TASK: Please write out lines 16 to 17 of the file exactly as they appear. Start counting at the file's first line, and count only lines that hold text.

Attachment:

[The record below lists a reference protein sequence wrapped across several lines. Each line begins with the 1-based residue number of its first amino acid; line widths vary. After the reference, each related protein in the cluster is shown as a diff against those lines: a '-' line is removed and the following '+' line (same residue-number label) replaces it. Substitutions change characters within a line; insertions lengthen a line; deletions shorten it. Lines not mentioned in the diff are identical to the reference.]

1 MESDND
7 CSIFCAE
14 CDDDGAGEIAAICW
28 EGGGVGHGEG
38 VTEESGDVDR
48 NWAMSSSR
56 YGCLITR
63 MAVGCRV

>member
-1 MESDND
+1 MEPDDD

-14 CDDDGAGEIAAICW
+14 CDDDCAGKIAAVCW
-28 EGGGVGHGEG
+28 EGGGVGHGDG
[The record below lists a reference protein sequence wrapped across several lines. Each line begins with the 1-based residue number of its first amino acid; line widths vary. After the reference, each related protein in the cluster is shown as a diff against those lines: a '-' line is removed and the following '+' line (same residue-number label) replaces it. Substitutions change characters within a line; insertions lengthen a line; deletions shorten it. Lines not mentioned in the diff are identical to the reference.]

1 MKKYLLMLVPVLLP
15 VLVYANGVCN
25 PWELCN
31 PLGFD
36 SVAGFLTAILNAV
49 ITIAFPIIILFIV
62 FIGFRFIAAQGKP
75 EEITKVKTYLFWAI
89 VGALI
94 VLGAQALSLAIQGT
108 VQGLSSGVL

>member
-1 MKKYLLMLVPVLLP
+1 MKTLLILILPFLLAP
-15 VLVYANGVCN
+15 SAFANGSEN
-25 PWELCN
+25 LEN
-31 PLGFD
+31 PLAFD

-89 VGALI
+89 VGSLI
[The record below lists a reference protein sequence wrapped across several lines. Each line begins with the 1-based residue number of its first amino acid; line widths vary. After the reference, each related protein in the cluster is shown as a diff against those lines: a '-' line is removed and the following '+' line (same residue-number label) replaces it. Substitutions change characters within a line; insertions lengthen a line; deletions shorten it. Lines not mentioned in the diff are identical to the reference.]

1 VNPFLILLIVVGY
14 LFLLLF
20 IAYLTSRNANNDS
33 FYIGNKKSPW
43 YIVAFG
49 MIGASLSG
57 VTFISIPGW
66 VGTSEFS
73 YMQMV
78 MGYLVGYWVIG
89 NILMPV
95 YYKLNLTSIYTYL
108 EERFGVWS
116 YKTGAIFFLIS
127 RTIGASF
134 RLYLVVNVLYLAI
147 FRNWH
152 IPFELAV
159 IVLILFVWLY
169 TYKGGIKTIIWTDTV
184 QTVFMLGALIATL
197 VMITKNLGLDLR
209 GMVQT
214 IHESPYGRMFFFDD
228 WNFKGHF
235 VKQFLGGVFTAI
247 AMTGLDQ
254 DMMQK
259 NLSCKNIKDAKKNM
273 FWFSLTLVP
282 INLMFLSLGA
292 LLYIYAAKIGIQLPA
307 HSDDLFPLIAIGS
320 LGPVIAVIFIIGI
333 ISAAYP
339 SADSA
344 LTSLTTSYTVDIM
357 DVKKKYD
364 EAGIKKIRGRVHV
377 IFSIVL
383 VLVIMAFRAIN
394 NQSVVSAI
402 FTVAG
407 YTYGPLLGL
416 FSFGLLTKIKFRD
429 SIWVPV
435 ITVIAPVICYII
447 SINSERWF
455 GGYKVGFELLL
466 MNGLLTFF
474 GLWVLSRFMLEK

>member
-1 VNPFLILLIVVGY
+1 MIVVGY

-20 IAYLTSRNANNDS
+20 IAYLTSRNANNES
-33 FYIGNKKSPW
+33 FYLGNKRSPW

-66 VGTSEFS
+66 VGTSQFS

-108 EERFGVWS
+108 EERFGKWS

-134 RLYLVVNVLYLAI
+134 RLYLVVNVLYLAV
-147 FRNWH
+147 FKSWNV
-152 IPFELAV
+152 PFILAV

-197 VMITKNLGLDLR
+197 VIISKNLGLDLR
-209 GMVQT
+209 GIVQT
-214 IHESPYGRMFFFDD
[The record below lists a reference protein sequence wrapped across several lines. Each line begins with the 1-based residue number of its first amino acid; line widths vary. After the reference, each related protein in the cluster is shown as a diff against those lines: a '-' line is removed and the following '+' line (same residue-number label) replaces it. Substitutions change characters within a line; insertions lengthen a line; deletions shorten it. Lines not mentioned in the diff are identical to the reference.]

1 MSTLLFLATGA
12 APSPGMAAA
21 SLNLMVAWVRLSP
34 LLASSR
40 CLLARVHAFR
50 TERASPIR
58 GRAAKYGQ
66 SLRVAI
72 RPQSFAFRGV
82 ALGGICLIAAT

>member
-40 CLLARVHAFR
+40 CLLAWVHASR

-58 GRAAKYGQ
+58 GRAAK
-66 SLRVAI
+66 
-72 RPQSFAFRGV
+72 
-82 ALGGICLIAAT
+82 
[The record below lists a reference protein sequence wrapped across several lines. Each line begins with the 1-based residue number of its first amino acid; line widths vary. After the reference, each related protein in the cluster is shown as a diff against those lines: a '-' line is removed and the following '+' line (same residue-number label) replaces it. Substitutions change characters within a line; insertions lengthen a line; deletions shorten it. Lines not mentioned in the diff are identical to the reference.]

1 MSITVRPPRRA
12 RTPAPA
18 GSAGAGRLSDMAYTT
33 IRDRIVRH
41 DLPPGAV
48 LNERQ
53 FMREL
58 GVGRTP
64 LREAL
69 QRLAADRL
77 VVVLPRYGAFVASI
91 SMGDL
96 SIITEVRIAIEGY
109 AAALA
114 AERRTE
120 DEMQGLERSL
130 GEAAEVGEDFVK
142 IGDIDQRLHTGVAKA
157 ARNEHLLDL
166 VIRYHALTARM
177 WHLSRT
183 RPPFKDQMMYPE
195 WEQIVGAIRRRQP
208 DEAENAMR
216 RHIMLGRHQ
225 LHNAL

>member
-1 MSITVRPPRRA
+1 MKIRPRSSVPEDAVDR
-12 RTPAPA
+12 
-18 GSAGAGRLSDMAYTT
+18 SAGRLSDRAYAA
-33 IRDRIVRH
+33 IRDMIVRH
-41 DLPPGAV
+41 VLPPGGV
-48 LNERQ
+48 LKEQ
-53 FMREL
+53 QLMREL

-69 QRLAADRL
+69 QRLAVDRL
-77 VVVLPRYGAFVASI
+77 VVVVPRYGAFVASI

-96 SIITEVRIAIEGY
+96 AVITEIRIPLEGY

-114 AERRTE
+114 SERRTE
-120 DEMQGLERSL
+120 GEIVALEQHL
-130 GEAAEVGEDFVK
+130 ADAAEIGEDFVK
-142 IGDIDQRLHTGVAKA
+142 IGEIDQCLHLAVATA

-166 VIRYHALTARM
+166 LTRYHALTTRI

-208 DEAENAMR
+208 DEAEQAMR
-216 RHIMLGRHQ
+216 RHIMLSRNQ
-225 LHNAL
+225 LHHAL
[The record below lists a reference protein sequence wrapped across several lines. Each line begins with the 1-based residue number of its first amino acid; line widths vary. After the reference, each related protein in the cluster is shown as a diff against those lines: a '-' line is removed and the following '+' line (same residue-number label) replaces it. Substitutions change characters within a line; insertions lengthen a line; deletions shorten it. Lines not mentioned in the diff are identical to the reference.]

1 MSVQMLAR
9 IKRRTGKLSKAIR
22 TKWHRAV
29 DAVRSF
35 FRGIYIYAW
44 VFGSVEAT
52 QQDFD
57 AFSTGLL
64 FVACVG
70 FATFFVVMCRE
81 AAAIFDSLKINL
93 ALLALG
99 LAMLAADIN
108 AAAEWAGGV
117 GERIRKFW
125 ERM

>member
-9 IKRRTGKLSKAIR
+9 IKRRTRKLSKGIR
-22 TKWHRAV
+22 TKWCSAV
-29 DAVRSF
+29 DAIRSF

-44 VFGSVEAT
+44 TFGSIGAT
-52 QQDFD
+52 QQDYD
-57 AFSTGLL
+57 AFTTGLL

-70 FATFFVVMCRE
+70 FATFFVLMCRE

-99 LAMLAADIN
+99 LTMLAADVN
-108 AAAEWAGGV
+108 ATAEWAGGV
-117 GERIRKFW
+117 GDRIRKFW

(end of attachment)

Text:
+28 EGGGVGHGDG
[The record below lists a reference protein sequence wrapped across several lines. Each line begins with the 1-based residue number of its first amino acid; line widths vary. After the reference, each related protein in the cluster is shown as a diff against those lines: a '-' line is removed and the following '+' line (same residue-number label) replaces it. Substitutions change characters within a line; insertions lengthen a line; deletions shorten it. Lines not mentioned in the diff are identical to the reference.]